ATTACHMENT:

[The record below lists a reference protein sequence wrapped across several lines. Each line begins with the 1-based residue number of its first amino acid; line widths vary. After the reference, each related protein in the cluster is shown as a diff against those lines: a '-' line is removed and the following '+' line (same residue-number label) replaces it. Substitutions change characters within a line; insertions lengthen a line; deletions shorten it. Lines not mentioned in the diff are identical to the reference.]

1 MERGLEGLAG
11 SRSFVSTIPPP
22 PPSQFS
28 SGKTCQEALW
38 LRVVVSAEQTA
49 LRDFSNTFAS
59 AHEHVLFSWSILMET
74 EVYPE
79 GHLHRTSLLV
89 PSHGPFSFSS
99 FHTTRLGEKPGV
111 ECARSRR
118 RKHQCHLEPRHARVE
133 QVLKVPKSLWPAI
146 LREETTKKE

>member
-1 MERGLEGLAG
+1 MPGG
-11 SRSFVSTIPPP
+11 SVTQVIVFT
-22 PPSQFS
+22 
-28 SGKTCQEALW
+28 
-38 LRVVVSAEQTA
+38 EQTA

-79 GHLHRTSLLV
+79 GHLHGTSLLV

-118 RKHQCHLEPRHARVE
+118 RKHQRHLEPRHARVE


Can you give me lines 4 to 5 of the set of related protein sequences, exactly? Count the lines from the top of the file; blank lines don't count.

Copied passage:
22 PPSQFS
28 SGKTCQEALW